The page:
Oryza sativaWaxyEnhanced glutinosityKnockoutNHEJAgrobacterium-mediated transformation[245]
Solanum lycopersicumlncRNA1459long shelf lifeKnockoutNHEJAgrobacterium-mediated transformation[250]
Solanum lycopersicumSGR1, LCY-E, Blc, LCY-B1Increased lycopeneKnockoutNHEJAgrobacterium-mediated transformation[251]
Oryza sativaSBEIIbAmylose, starch resistanceKnockoutNHEJAgrobacterium-mediated transformation[246]
Glycine maxFAD2-1A, FAD2-1BImproved oil qualityKnockoutNHEJAgrobacterium-mediated transformation[163]
Solanum tuberosumGBSSIncrease amylopectin/amyloseKnockoutNHEJPEG-mediated transfection[152]
Solanum lycopersicumSlGAD2, SlGAD3Enhance Υ-Aminobutyric acidKnockoutNHEJAgrobacterium-mediated transformation[255]
Zea maysPPR, RPLReduced zein proteinKnockoutNHEJAgrobacterium-mediated transformation[182]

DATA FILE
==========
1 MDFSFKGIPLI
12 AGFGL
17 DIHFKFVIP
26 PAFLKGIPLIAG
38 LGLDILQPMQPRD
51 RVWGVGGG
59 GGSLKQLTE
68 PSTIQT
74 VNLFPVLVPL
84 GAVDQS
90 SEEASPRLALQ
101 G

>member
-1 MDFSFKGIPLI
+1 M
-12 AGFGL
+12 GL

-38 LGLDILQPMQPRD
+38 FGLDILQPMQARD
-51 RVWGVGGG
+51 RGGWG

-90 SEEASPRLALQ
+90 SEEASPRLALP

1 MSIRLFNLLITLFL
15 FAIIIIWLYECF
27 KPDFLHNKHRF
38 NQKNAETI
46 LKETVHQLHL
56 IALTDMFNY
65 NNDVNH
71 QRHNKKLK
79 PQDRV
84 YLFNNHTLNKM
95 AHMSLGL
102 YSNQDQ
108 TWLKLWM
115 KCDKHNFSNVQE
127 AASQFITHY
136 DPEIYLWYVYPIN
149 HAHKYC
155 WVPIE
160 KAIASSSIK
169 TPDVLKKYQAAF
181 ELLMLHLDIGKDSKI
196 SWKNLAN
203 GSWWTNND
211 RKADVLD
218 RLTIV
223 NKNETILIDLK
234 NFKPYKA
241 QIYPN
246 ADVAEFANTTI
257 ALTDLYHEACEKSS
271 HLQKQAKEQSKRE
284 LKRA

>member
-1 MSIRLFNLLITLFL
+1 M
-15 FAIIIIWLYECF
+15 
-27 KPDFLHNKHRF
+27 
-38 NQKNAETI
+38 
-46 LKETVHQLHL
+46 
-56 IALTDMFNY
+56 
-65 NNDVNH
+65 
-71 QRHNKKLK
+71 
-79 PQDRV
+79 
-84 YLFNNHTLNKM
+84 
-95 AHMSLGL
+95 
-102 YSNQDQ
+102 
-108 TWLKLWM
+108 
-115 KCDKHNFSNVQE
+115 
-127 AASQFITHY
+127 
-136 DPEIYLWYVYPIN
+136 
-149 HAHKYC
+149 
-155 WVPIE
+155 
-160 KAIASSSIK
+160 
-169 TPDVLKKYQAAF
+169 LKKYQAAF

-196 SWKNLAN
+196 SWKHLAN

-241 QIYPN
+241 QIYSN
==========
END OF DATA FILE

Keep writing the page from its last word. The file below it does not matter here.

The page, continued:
Description: Carotenoid cleavage dioxygenase 7, chloroplastic-like (CCD7), Phosphatidylethanolamine-binding protein FT2a (FT2a), Protein IQ-DOMAIN 14 (GW5), Protein SELF PRUNING 5G (SP5G), Growth-regulating factor 4-like (GRF4), Glutathione synthetase (GS3), Protein STRICTOSIDINE SYNTHASE-LIKE 10 (TGW6), Cytokinin dehydrogenase 2-like (Gn1a), Keratin-associated protein 5-5 (DEP1), Ubiquitin-protein ligase (GW2), GA-induced protein (GASR7), Senescence-inducible chloroplast stay-green protein 1 (SGR1), Lycopene epsilon-cyclase (LCY-E), Glycoside hydrolase family 13 protein (SBEIIb), Granule-bound starch synthase (GBSS), 2-oxoglutarate-dependent dioxygenase 2 (GAD2), Pentatricopeptide repeat (PPR), Ribosomal protein lateral (RPL).